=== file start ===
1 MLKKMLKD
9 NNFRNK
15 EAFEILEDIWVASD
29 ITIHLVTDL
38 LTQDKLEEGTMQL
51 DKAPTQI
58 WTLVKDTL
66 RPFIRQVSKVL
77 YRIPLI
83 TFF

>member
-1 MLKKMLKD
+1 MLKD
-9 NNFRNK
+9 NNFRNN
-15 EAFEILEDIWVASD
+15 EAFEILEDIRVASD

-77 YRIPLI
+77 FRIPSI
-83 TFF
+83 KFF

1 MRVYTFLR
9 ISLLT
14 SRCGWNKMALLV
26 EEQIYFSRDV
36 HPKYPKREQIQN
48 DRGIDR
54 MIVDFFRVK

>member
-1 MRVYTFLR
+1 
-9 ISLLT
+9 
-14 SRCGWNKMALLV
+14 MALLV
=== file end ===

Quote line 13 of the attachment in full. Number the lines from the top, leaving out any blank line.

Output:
+1 MLKD